The June 8 New York Times will carry an editorial, "Doctors Who Aid Torture," that endorses the recommendation of Physicians for Human Rights in their new report, "Experiments in Torture: Evidence of Human Subject Research and Experimentation in the ‘Enhanced’ Interrogation Program" (PDF), for investigations by the executive branch and Congress of the charges of illegal human experimental research undertaken in support of Bush and Cheney’s torture program. The editorial is online now.
Disturbing new questions have been raised about the role of doctors and other medical professionals in helping the Central Intelligence Agency subject terrorism suspects to harsh treatment, abuse and torture….
The report from the physicians’ group [PHR] does not prove its case beyond doubt — how could it when so much is still hidden? — but it rightly calls on the White House and Congress to investigate the potentially illegal human experimentation and whether those who authorized or conducted it should be punished. Those are just two of the many unresolved issues from the Bush administration that President Obama and Congressional leaders have swept under the carpet. [bold emphasis added]
Within only a day of the report’s release, there has been an amazing amount of coverage, from the New York Times itself, to Scott Horton at Harper’s, Jason Leopold at Truthout, Marcy Wheeler at Emptywheel, Adam Serwer at The American Prospect/Tapped, and dozens of other commentators and news outlets. I had my own article covering the report’s release yesterday.
Especially interesting was an interview at BoingBoing with the reports lead medical author, Dr. Scott Allen. The story has also penetrated the academic and scientific communities with stories at Nature and Scientific American.
You don’t charge "Nuremberg crimes" and not have people sit up and listen.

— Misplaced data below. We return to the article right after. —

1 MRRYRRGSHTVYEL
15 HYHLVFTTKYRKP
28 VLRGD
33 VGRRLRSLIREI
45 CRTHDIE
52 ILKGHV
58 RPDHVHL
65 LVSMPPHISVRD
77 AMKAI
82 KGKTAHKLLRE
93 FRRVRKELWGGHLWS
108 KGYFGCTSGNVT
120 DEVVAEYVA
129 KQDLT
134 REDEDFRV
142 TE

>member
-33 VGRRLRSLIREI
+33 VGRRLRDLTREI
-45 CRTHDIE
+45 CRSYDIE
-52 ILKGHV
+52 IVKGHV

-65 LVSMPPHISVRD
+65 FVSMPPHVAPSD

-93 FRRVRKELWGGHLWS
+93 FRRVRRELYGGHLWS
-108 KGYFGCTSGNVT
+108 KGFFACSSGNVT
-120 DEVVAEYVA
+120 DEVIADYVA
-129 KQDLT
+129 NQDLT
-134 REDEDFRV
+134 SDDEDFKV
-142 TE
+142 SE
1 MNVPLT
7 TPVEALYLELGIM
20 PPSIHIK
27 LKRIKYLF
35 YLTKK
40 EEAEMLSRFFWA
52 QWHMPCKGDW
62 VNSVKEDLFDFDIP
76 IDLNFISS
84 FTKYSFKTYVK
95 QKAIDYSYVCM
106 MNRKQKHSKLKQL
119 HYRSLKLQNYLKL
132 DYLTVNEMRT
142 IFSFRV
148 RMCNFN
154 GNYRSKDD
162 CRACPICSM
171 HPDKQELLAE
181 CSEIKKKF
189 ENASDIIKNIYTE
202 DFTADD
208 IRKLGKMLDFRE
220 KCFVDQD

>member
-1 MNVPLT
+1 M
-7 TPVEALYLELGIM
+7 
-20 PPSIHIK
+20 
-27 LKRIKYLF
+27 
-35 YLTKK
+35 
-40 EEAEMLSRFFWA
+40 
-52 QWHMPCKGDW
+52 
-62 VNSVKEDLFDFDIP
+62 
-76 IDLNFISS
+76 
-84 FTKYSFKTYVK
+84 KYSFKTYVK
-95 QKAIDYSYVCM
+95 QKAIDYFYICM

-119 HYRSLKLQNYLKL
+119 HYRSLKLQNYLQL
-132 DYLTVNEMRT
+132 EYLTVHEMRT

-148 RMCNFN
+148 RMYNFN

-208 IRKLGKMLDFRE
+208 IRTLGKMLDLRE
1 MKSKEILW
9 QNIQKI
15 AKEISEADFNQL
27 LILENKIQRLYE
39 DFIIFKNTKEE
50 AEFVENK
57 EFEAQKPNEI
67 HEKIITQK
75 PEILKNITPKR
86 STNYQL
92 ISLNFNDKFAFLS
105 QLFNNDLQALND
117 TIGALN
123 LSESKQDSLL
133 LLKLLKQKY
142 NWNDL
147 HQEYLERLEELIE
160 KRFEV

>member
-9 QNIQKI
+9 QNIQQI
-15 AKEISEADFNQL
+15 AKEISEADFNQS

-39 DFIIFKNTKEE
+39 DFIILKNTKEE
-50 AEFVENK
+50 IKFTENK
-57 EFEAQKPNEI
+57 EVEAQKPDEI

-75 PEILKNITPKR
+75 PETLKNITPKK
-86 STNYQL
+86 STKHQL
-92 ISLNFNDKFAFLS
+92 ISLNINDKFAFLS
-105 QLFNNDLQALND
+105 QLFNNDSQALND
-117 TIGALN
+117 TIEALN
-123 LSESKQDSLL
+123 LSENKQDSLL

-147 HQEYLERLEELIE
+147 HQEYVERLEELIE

In their report, PHR charged that "Health professionals working for and on behalf of the CIA monitored the interrogations of detainees, collected and analyzed the results of [the] interrogations, and sought to derive generalizable inferences to be applied to subsequent interrogations." In other words, they engaged in research. Except, when you engage in research with human beings, you must get their full informed consent. The history of government research is replete with criminal failures to do that, with tragic results.
In recent history, the Tuskegee Syphilis Study and the U.S. government’s Human Radiation Experiments are two of the more egregious examples. Another example are the MK-ULTRA and Artichoke and other mind-control experiments of the 1950s-1970s.
In the case of the CIA "enhanced interrogation" program (EIP), the government used medical professionals (doctors and psychologists) to determine the parameters of the torture techniques, to make them conform to the twisted ideas of John Yoo, David Addington and Jay Bybee about the torture and what constituted "severe pain," so they could write a near-blank check for torture in the Office of Legal Counsel memos approving the EIP. While Yoo was gaming the system by drawing definitions out of obscure Medicare regulations, the doctors and psychologists at CIA black sites were determining whether or not extending sleep deprivation, the amount of water during waterboarding, and manipulating various combination of torture techniques would cause severe pain — or not. This patently constituted unethical research in the service of constructing an illegal, experimental torture program.
A Hideous Crime
Using people as guinea pigs without their consent, i.e., against their will, or indifferent to their will, in the name of science, is a crime. When practiced upon prisoners, it is a war crime. A hideous crime with special reference to the place of doctors and psychologists in our society.